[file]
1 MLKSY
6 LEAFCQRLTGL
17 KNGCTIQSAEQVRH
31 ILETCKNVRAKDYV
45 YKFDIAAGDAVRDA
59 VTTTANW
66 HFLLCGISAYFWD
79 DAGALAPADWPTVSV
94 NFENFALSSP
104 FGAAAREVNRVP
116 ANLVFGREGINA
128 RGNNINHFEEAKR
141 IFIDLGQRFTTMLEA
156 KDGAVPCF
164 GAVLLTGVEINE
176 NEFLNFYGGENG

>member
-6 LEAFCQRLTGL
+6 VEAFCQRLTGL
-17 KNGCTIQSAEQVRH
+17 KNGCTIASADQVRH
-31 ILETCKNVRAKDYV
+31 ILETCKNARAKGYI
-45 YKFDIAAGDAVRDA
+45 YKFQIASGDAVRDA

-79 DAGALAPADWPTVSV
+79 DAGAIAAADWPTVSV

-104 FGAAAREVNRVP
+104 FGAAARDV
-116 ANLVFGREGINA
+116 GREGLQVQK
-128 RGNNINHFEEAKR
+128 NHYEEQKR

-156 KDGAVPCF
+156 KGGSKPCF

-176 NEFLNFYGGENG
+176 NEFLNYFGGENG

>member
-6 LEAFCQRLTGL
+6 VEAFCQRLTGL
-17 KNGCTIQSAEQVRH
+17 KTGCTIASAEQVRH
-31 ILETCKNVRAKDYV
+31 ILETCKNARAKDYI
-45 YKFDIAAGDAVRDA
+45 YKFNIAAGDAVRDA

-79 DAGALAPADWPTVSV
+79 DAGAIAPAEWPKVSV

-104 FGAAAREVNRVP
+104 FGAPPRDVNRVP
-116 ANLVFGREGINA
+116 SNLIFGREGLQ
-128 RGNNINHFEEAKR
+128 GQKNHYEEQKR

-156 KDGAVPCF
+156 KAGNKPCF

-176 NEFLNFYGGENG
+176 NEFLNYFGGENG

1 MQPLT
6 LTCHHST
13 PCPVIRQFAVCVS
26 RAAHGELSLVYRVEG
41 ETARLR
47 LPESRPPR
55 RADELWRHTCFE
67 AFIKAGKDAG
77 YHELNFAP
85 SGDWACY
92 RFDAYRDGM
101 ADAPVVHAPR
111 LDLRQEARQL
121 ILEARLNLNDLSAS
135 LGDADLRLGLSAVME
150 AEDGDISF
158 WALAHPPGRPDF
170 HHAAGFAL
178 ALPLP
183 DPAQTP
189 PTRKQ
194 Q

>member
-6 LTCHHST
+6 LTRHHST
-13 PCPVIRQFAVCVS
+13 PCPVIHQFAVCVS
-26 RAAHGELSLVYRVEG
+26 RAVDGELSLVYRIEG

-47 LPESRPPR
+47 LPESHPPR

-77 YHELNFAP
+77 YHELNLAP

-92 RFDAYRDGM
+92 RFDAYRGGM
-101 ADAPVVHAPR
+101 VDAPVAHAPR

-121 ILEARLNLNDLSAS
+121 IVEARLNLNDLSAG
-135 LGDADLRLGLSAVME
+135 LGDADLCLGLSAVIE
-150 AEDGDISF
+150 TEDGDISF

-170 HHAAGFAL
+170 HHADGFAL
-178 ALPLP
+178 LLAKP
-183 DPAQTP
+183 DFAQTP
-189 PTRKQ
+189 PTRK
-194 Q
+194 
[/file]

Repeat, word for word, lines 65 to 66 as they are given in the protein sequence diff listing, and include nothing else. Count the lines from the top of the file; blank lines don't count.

55 RADELWRHTCFE
67 AFIKAGKDAG